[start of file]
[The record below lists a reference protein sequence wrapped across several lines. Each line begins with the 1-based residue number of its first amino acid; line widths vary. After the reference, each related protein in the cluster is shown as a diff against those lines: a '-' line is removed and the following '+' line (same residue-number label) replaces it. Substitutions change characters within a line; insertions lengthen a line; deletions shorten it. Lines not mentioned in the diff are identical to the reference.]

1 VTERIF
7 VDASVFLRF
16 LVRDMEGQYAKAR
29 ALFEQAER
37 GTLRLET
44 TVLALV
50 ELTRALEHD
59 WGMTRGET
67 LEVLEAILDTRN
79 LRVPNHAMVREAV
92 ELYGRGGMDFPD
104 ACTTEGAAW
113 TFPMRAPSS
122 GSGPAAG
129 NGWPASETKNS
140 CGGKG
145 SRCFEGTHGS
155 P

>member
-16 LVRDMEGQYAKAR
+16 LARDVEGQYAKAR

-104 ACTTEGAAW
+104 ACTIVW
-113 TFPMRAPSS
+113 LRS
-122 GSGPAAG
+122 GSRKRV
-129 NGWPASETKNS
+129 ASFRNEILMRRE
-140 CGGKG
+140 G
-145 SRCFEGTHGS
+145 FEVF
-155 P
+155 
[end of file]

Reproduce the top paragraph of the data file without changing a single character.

[The record below lists a reference protein sequence wrapped across several lines. Each line begins with the 1-based residue number of its first amino acid; line widths vary. After the reference, each related protein in the cluster is shown as a diff against those lines: a '-' line is removed and the following '+' line (same residue-number label) replaces it. Substitutions change characters within a line; insertions lengthen a line; deletions shorten it. Lines not mentioned in the diff are identical to the reference.]